It would be great to see the SpaceX ship land, someone get out and walk far enough away to take a great selfie then walk back to the space ship and fly home.

    More work to be done... way to go SpaceX!

  2. Too cool for words.

    Maybe I'll live to see us return to the Moon after all.

  3. It would be great to see the SpaceX ship land, someone get out and walk far enough away to take a great selfie then walk back to the space ship and fly home.

    ...and watch this all happen in the background of a live broadcast NASA manned mission.

  4. SpaceX could land equipment, such as a rover or other gear that would be used in exploration in advance of a manned landing (person'd landing). That makes a lot of sense and it means that the new LEM doesn't have to be as large or heavy as it might otherwise need to be.

  5. While I'd put better odds on SpaceX getting their vehicle to work before NASA does EM2, I'd still say that everyone involved is bragging about rockets they don't have yet. There will be a learning curve.

    Starship is just the upper stage of the assembled vehicle: They still need to build the booster stage (2.5x as tall with 31 engines) and get that to work before any of this is an orbital vehicle. They're already pushing the limits of light-weight construction (you can see the skin-buckling in their tests), and will have to add a heat-shield (unless they intend to try the transpiration cooling.) This is so that they can make the extreme mass-margins necessary for a chemically powered Mars mission to work.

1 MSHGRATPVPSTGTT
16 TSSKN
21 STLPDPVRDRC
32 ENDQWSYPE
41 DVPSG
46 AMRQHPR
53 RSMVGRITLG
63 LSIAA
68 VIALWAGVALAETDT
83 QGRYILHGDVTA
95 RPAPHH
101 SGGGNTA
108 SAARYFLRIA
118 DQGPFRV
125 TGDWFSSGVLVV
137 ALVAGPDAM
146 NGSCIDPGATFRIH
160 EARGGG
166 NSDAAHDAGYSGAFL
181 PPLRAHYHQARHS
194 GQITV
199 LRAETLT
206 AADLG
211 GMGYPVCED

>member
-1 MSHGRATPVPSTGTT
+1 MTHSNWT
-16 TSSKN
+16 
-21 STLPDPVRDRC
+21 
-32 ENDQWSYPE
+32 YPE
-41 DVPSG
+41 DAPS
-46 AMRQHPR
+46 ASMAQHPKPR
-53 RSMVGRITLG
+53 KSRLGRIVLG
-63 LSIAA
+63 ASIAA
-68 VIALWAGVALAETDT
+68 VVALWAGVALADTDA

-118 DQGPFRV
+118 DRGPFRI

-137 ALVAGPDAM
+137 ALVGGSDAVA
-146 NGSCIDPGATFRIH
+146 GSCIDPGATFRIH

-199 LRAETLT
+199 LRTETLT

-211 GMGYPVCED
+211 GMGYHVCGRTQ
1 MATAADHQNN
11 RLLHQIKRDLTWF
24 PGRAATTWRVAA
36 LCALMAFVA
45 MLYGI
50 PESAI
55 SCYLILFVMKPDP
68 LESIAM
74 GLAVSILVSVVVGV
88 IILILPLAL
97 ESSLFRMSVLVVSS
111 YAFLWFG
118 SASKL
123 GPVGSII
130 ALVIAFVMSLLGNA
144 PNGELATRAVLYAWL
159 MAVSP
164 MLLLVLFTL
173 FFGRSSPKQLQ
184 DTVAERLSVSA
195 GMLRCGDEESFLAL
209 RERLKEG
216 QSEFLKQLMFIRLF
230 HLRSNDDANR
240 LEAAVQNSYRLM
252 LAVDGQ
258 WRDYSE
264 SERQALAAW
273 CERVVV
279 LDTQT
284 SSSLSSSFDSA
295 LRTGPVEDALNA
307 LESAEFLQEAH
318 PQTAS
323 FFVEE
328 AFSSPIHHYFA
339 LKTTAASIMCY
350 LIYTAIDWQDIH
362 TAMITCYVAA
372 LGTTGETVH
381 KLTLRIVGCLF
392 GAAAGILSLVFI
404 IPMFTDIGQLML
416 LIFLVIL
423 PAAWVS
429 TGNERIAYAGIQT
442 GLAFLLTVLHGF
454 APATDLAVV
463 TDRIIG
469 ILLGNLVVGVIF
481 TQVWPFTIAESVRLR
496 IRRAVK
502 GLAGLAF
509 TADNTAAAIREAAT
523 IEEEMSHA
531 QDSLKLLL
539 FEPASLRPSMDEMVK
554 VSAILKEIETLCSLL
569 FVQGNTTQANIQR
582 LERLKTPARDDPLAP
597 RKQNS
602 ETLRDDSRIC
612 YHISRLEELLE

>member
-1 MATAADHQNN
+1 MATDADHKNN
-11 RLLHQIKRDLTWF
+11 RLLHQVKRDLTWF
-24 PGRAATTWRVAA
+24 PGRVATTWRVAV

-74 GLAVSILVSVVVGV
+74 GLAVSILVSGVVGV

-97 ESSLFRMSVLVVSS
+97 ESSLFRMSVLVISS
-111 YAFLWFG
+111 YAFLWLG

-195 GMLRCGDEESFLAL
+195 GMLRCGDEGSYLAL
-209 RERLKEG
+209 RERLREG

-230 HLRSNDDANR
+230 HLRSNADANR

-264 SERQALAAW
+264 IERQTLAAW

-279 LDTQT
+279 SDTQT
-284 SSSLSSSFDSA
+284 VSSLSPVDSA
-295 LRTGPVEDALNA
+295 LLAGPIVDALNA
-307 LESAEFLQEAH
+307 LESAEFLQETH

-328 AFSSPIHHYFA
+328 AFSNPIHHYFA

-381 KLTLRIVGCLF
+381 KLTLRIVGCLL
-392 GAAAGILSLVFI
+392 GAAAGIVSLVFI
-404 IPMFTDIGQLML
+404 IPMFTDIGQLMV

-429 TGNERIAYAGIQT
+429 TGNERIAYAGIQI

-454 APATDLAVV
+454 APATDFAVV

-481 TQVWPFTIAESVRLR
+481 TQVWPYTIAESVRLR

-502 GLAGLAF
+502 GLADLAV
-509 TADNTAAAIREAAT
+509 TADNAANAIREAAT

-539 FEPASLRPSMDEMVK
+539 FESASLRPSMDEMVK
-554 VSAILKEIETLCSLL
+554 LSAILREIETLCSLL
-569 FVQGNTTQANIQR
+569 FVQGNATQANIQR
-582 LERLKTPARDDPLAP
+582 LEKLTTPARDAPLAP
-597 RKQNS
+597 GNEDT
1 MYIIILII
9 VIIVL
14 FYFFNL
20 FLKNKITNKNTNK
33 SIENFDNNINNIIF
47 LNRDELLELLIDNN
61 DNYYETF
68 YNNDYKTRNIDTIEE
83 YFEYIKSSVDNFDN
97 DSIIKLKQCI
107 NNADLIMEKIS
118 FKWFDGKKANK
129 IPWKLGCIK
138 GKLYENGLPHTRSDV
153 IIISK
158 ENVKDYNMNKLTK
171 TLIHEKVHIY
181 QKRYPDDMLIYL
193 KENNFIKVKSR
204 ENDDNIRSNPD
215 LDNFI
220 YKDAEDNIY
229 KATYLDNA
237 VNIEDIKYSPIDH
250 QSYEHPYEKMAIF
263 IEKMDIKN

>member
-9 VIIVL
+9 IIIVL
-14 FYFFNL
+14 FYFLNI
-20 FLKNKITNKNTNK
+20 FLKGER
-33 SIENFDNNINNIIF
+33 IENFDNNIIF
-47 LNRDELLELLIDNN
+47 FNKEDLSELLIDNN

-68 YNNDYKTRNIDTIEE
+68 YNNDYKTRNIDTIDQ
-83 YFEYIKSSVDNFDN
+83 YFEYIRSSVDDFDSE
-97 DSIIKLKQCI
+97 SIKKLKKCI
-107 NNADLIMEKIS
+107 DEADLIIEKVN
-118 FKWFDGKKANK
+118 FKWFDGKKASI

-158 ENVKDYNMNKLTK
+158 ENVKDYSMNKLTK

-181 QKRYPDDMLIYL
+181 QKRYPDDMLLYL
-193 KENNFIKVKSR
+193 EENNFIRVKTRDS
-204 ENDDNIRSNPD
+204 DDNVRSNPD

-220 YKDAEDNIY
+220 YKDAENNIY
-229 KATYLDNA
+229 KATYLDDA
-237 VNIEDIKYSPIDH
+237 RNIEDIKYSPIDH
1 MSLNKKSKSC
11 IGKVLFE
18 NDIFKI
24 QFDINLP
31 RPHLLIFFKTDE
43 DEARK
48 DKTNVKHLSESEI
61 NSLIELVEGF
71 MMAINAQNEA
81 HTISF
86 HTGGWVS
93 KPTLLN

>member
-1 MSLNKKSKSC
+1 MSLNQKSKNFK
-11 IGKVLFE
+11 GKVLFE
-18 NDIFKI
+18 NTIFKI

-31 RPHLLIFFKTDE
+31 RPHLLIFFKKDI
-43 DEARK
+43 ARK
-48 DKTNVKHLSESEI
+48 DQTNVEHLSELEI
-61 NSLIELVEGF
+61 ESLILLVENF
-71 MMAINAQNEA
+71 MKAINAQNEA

Anyway, there will be a learning curve. SpaceX is going to be learning because they're bending metal instead of trying to pull their vehicle fully functional out of abstract-space like Boeing is with their crew-capsule. But the booster working as designed is not a foregone conclusion - there will be vibration issues to deal with.


    1. A year or two ago, they released a video called how not to land a booster, with shots of every one that crashed. I expect they'll be somewhat better with Starship but still crash a few. I just hope they don't blow up any infrastructure on the ground and especially that they don't hurt any workers. Coming from a few miles up, there isn't much angular difference from the landing pad to the homes at Boca Chica Village.

      This year's video came out this week, on the 100th Falcon launch.

  6. My only issue with SpaceX is the great height from the personnel section to ground, whether on Mars or on the Moon.

    I know that all the old sci-fi writers like Heinlein used either elevators or a crane and cage, but still, a long way to the ground.

    Though I wouldn't put it past SpaceX to do some sort of fun-slide that is inflatable or something in order to make it interesting to get down.

    Guess I'll just have to wait.

  7. I do believed that SpaceX will make more than one unmanned landing on the Moon before the NASA manned mission. The caveat to that is if SpaceX is dropped as a Moon lander, they may well land some people on the Moon before NASA.

    MadRocketSci, the Starship will be using a heat shield instead of transpirational cooling. Also, Elon noted that the task of building the Superheavy booster was much less challenging than building Starship; there will be a lot of technology transfer from Falcon9/Falcon Heavy to the new booster. I am sure that SpaceX Engineering is well aware of the strength needs of the booster.